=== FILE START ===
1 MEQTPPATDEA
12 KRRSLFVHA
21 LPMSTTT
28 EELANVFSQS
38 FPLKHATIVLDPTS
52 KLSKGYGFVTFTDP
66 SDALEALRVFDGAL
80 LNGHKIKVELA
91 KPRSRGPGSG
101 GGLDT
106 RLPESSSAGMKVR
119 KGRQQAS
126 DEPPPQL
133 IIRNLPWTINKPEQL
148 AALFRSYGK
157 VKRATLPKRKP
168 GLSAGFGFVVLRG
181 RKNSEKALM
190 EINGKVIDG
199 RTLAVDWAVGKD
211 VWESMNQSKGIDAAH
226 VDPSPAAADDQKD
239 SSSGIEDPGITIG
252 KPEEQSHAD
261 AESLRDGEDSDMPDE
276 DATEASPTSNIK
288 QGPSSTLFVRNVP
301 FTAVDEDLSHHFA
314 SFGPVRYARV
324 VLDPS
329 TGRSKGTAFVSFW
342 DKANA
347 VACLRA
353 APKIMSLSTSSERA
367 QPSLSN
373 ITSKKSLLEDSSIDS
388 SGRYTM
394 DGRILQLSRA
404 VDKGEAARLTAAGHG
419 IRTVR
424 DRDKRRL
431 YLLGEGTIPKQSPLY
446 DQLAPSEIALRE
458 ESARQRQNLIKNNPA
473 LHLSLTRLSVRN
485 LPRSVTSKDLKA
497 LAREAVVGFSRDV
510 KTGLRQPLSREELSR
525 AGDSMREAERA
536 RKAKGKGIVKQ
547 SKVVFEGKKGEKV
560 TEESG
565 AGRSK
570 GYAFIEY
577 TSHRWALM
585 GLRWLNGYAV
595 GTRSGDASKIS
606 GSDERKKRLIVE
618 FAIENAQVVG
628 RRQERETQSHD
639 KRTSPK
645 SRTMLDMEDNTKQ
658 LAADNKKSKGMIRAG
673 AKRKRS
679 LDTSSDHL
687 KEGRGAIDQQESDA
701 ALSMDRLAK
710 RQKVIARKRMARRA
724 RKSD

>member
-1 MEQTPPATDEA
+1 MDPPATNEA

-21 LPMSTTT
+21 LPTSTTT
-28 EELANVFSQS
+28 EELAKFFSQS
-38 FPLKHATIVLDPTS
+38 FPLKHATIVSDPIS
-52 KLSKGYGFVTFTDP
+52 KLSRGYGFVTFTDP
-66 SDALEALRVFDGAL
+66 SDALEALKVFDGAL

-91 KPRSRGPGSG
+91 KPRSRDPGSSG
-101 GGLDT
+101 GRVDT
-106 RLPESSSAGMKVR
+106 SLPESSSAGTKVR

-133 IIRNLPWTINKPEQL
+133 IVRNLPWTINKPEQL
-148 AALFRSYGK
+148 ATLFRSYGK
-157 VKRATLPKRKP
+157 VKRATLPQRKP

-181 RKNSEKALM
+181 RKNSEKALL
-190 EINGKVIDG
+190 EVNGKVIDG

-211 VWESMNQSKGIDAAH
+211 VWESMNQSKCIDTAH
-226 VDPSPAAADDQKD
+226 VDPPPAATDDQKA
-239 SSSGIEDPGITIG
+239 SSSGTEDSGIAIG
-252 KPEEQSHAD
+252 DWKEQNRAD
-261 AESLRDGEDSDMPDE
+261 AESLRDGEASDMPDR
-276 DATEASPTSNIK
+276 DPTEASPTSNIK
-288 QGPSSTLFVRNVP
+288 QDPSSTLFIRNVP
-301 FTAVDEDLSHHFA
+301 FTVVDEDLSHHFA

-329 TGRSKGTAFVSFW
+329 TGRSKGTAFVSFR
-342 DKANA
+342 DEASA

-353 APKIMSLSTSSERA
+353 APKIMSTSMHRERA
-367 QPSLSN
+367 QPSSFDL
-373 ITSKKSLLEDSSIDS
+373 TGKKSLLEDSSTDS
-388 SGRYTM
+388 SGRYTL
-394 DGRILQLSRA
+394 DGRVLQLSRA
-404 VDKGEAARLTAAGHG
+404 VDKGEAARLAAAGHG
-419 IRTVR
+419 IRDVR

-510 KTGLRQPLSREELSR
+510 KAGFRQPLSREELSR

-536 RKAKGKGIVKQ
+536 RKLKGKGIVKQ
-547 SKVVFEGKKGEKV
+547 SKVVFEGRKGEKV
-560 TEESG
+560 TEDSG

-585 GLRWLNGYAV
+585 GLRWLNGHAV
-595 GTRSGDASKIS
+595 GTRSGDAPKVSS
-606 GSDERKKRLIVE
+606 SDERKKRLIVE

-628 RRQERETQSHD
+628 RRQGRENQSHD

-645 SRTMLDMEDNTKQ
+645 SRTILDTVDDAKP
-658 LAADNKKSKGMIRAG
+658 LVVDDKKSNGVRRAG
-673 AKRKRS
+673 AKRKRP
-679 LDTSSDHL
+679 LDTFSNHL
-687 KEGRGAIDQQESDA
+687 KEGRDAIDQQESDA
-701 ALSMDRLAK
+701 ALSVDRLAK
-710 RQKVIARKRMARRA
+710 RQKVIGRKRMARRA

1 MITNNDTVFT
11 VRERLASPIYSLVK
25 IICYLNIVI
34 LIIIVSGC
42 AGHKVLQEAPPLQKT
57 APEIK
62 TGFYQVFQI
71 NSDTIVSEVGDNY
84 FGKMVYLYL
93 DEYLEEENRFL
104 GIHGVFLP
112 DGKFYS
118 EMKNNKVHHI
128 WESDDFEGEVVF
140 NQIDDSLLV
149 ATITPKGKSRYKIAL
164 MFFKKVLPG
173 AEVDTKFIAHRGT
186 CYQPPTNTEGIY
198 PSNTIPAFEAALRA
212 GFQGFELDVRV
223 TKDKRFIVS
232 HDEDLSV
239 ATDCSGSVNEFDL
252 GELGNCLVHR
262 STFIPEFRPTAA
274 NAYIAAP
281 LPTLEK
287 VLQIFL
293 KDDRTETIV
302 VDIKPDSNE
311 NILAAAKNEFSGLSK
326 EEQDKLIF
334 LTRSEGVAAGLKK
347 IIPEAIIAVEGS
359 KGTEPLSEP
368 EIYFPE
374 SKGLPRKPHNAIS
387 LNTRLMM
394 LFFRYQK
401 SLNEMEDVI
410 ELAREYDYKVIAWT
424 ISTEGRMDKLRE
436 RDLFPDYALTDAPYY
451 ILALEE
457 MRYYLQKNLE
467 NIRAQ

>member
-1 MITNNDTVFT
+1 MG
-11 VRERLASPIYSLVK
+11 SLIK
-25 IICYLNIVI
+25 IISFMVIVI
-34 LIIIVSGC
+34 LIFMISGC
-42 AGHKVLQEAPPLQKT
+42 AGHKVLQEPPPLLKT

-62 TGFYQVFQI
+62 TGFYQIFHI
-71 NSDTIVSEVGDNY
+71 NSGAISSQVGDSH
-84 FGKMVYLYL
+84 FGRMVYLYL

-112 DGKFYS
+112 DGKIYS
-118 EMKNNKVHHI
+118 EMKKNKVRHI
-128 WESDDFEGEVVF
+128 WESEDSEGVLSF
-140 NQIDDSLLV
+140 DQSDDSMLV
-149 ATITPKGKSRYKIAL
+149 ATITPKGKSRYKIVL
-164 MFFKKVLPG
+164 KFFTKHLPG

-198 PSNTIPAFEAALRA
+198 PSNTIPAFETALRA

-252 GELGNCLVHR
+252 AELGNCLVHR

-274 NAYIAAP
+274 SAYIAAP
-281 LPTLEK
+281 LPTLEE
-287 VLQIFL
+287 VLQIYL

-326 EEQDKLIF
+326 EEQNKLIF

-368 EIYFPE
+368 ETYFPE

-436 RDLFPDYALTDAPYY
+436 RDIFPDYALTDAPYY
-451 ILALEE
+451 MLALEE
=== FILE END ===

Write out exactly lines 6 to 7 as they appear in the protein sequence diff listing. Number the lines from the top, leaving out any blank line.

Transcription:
52 KLSKGYGFVTFTDP
66 SDALEALRVFDGAL